Wanda Small looks on as she supervises second-grade pupils during a 2017 STEAM lesson. This group of students are currently fourth-graders who make lemon-flavored lip balm and will graduate to make Tiger Orange flavored balm.

Elementary school children continue paving their way to obtain a greenhouse for the Atchison County Community Schools outdoor learning campus one lip balm tube at a time along with other funding contributions.

The Atchison County Community Elementary School Top Rural School Lip Balm project endeavor recently benefitted the ACCCS Outdoor Learning Campus $500 toward the greenhouse initiative.

ACCES Teacher Wanda Small and her second-grade pupils implemented the lip balm project during the 2016 spring semester. The youngsters made the balm from two agricultural products, beeswax and soybean oil. Then the children flavored their balm peppermint, Small said.

Their hands-on lesson also included studies about soybean farmers, soybean products and the process of how honeybees make beeswax during her science, technology, engineering, art, agriculture and math class time. Small said second-graders were also enlightened to entrepreneurial potential after they read a book about starting a business.

Within the past three years, Small transitioned from second grade teacher to project based learning and STEAM educator along with her role as an Outdoor Learning Center co-facilitator. In the meantime, the lip balm endeavor expanded to include the third-, fourth-, fifth- and sixth-graders.

Small said each class has an assigned flavor. The second-graders continue to flavor their lip balm with peppermint. Gingerbread is the third grade flavor. Fourth grade pupils flavors their class work Lemon, Lavender flavor by fifth-graders and the sixth-graders have graduated up their skill level to Tiger Orange. The balm is hands-on for all students the ingredients are purchased from proceeds earned from the sales.

All the youngsters in grades second through sixth read the recipe, measure, pour and stir the ingredients in a small slow cooker, Small said. Then they pour their mixture into lip balm tubes. The pupils cap and clean off each tube. The sixth-graders made the labels and attached them to the tubes; even if they are crooked, it’s all part of the finished product. Presentation is also part of the entrepreneurial class subject.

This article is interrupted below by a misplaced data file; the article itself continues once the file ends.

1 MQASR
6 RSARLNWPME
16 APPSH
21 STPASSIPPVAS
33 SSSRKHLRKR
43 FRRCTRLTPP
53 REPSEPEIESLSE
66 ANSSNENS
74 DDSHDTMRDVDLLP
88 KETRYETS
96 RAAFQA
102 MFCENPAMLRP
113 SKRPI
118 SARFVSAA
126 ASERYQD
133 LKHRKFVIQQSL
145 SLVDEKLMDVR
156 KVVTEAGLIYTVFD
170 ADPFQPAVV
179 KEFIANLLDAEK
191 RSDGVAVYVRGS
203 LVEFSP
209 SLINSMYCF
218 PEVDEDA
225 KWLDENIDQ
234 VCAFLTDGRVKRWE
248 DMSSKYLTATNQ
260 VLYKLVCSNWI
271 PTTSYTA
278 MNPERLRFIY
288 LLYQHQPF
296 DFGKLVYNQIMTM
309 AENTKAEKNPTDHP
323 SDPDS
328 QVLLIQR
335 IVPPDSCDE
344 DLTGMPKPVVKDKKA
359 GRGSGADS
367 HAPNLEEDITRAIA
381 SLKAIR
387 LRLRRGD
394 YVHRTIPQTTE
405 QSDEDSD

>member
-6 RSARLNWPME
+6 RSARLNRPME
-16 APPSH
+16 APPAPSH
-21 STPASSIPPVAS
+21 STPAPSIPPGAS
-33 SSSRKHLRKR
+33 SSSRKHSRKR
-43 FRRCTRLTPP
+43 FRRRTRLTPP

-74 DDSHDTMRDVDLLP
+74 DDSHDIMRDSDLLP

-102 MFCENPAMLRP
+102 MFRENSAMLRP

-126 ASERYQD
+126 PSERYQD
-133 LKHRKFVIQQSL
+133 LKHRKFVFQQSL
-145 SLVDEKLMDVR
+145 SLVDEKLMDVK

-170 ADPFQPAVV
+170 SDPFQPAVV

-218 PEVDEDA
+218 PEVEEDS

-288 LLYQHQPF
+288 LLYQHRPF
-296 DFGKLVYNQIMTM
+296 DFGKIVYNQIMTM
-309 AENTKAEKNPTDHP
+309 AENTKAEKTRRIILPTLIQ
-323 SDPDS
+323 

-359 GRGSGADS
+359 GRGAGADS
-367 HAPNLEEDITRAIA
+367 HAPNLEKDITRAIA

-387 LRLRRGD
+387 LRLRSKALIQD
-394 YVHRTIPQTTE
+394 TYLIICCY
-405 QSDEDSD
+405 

“I talk to them about presentation of the product,” Small said. “They usually say they prefer not to have a crooked label.” Small continued “Its all part of the learning process and they learn by doing. “

The sixth-graders have the opportunities to volunteer to sell the balm during the morning in the hallway, Small said. In addition to their sales pitches, the volunteer seller records who buys the balm and how many are sold. Additionally, the volunteers keep track of the records and count back the change during the transactions, and the volunteers gain some real world sales experience from the start to consumers. “It is a real business for them,” Small said. “They have sold a lot of lip balm and that is helping our school and community. “

The money donated from the lip balm endeavor has been a way for the pupils to learn from their young age to do their part about giving back and community service.

The balm sells for a price of $2 a tube direct from the young entrepreneurs, Small said. It is available at the school. The class members have expanded their business to the Muscotah Mercantile available at a higher price for the in-store purchase convenience. If anyone from outside the area, or district would like to purchase some balm contact Small at small.wanda@usd377.org. Small has fulfilled orders up to 25 that went to a location across Kansas.

Throughout the year, the funding for the greenhouse continues to trickle in. During the April meeting, USD 377 Board of Education members unanimously accepted a $1,000 contribution from the ACCES Parent Teacher Organization towards the greenhouse.

Board members also accepted an additional $2,000 to top off the expected $3,000 grant award for the greenhouse by way of an Annie’s Grant. The total Annie’s Grant award is $5,000 for the 2019 grant cycle. The greenhouse endeavor also recently benefitted from a $1,000 Farm Bureau White Reinhardt Grant, $500 ADK, donation from the Alpha Delta Kappa teacher sorority and $1,000 from the Outdoor Learning Campus Funds.

Vo-Ag Instructor Kayla Bodenhausen Atchison County Community High School, serves as one of the outdoor learning campus facilitators.

Bodenhausen has recently applied for funding from a Farmers Grow Rural Education STEM Grant. Announcements of the awards are pending for late summer.

Earlier in the schoolyear, the proposed greenhouse also was awarded funding from Kansas Farm Bureau and the FFA Foundation.

The goal is to complete the greenhouse before the end of the 2019 -2020 schoolyear that fits into six-year plan for campus completion.

Bodenhausen and Small also serve on the Outdoor Learning Campus Committee along with USD 377 Superintendent Andrew Gaddis, ACCJSHS Principal Deanna Scherer and ACCES Principal Mandi McMilllan.

Mary Meyers can be reached at


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